WIDIA Toolholders & Carbide Inserts                      ToolHolders_image022.gif

KENNAMETAL Toolholders & Carbide Inserts       ToolHolders_image024.gif

TUNGALOY Toolholders & Carbide Inserts             ToolHolders_image026.gif    

MITSUBISHI Toolholders & Carbide Inserts            ToolHolders_image028.gif

SUMITOMO Toolholders & Carbide Inserts            ToolHolders_image030.gif

KYOCERA Toolholders & Carbide Inserts                 ToolHolders_image032.gif

STELLRAM Toolholders & Carbide Inserts           ToolHolders_image034.gif 

WALTER Toolholders & Carbide Inserts            carbide_inserts_image006.jpg          walterlogo new small.jpg

Conventional Milling versus Climb Milling:
A milling cutter can cut in two directions, sometimes known as climb or conventional.

facemill049.gifConventional Milling:

The depth of the cut starts at zero thickness and increases up to the maximum. The cut is so light at the beginning that the tool does not cut, but slides across the surface of the material, until sufficient pressure is built up and the tooth suddenly bites and begins to cut. This deforms the material (at point A on the diagram, left), work hardening it, and dulling the tool. The sliding and biting behaviour leaves a poor finish on the material.


Conventional milling.

Point A may become work hardened.



facemill051.jpgClimb Milling:

Each tooth engages the material at a definite point and the width of the cut starts at the maximum and decreases to zero. The chips are disposed behind the cutter, leading to easier swarf removal. The tooth does not rub on the material and so tool life may be longer. However, climb milling can apply larger loads to the machine, and so is not recommended for older milling machines, or machines which are not in good condition. This type of milling is used predominantly on mills with a backlash eliminator.


Chip formation during climb milling.




facemill052.jpgSLAB MILL (HSS)

Slab mills are used either by themselves or in gang milling operations on manual horizontal or universal milling machines to machine large broad surfaces quickly. They have been superseded by the use of carbide tipped face mills that are then used in vertical mills or machining centres.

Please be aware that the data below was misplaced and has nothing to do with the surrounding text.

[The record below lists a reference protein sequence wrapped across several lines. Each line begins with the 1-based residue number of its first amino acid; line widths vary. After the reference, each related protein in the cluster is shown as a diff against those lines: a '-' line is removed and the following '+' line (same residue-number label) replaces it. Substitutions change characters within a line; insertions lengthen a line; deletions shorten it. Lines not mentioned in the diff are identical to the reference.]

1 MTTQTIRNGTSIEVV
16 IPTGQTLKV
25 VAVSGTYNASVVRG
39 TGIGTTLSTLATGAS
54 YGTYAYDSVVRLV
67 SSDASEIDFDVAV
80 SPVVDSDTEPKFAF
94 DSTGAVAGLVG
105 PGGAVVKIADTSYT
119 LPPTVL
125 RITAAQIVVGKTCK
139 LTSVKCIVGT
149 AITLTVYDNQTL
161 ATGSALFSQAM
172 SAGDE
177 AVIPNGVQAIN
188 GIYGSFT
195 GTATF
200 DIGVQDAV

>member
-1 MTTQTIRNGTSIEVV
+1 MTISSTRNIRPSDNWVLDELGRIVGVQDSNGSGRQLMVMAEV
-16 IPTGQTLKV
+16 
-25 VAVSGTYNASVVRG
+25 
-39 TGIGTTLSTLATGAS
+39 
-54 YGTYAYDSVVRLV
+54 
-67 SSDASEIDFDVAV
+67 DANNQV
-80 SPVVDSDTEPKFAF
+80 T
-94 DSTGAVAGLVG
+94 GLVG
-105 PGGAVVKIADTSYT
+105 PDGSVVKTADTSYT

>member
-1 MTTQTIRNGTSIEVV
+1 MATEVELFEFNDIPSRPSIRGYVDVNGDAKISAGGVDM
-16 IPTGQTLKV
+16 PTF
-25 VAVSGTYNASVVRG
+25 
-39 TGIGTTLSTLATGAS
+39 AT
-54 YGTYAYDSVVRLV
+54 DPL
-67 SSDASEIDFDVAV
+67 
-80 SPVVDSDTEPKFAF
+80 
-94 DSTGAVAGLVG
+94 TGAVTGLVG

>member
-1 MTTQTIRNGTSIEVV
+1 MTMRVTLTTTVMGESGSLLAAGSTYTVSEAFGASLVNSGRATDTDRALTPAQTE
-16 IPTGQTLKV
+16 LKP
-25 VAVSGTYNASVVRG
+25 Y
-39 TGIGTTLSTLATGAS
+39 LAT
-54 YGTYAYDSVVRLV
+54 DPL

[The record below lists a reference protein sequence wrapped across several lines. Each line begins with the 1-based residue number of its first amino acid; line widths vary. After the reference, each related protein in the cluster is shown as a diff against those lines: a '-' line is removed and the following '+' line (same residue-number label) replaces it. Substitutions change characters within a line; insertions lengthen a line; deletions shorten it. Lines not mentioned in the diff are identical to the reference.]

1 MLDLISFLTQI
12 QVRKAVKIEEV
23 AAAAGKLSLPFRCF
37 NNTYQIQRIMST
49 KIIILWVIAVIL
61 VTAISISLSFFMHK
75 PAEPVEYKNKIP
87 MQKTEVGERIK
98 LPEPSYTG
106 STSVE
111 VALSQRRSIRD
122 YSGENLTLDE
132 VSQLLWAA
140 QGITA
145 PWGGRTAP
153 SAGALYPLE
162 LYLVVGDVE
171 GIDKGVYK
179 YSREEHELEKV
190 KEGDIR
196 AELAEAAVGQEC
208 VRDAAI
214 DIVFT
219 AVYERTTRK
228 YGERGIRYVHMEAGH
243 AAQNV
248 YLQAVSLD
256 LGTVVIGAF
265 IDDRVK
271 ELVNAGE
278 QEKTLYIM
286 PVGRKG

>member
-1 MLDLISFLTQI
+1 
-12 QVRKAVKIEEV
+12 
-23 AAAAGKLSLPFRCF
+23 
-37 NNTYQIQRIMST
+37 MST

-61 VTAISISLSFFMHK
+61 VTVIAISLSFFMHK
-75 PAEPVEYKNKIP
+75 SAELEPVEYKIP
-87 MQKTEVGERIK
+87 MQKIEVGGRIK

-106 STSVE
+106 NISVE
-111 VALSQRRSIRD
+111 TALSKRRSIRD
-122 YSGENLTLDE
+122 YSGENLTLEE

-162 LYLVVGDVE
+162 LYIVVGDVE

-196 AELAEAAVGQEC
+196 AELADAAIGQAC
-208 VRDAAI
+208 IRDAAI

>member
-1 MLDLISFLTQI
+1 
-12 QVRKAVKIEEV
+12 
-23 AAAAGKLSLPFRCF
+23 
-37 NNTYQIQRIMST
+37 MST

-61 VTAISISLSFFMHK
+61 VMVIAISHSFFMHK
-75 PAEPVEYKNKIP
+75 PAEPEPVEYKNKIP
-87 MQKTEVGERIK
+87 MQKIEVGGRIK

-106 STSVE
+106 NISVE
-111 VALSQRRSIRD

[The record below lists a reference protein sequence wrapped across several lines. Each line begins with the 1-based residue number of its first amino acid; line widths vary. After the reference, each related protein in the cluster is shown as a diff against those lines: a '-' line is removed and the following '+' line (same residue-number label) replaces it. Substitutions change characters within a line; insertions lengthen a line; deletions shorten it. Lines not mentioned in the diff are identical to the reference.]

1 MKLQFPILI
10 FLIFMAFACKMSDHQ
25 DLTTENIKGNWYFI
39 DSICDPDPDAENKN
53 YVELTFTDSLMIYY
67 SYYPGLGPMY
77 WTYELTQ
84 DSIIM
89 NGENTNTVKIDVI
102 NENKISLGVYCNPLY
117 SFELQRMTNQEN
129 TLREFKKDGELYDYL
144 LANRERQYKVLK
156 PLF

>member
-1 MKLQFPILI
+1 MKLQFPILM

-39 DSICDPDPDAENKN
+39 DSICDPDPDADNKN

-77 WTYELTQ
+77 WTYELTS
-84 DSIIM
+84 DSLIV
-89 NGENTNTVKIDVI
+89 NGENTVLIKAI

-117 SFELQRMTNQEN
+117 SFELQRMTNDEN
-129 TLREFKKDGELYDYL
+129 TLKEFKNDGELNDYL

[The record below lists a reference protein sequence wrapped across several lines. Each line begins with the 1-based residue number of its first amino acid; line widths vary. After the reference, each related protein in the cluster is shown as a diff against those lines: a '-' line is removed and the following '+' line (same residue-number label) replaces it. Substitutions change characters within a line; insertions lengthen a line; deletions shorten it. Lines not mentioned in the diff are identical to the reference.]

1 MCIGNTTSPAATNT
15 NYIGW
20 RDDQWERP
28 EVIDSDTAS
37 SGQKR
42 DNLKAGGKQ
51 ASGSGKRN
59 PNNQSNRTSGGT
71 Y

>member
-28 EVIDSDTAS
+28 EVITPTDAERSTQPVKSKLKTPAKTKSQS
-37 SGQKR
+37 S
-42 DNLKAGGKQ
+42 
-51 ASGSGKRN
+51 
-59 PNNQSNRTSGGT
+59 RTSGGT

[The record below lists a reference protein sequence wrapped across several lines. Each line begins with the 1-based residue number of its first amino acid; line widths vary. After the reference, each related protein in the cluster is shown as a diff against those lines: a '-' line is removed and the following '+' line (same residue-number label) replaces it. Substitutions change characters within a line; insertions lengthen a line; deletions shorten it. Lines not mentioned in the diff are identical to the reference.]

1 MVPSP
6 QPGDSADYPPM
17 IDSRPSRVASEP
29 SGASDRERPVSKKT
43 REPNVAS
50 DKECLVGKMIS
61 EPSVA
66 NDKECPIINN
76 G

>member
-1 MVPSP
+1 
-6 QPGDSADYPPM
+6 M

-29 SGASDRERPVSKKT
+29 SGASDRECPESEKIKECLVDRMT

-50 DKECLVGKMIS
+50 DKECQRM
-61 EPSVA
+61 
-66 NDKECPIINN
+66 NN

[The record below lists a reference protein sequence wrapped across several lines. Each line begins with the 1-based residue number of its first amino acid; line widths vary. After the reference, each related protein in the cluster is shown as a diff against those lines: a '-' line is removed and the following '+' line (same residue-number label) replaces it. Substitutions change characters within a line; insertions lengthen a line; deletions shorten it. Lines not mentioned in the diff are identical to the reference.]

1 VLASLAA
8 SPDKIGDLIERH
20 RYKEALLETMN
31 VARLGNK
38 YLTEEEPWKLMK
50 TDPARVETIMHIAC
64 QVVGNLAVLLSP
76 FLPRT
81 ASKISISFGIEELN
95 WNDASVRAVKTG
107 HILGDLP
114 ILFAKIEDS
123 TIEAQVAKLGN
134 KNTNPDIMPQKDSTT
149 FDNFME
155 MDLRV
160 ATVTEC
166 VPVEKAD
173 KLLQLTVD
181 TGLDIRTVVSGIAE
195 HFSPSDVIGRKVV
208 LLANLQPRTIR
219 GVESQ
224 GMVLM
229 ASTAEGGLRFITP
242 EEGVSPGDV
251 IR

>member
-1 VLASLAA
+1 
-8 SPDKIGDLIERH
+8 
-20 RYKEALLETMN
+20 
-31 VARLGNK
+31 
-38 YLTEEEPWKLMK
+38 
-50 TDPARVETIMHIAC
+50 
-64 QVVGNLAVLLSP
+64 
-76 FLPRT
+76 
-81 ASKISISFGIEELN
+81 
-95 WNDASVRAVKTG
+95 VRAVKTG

facemill053.jpgSIDE & FACE CUTTERS (HSS)

The side-and-face cutter is designed with cutting teeth on its side as well as its circumference. They are made in varying diameters and widths depending on the application. The teeth on the side allow the cutter to make unbalanced cuts (cutting on one side only) without deflecting the cutter as would happen with a slitting saw or slot cutter (no side teeth).




The image shows a Number 4 cutter from an involute gear cutting set. There are 8 cutters (excluding the rare half sizes) that will cut gears from 12 teeth through to a rack (infinite diameter). The cutter shown has markings that show it is:
• 10 DP (diametrical pitch) cutter;
• that it is No. 4 in the set;
• that it cuts gears from 26 through to 34 teeth;
• it will cut gears with teeth giving the gear a 14.5 degree pressure angle.


facemill055.jpgGEAR HOBBING CUTTER

These cutters are a type of form tool and are used in hobbing machines to generate gears. A cross section of the cutters tooth will generate the required shape on the workpiece, once set to the appropriate conditions (blank size). A hobbing machine is a specialised milling machine for gear cutting.


facemill056.jpgWOODRUFF CUTTER

Woodruff cutters make the seat for woodruff keys. These keys retain pulleys on shafts and are shaped as shown in the image.

(various sizes pictured)



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High speed aluminum machining

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» Exceptional productivity for aluminum and non-ferrous material machining
» Can be applied to rough and finish machining
» Available in various corner radii (XEVT1605: R0.4-R5.0/ XEVT 2206: R0.5-R6.4)
» Secure, stable and unique “V” bottom & unique stopper design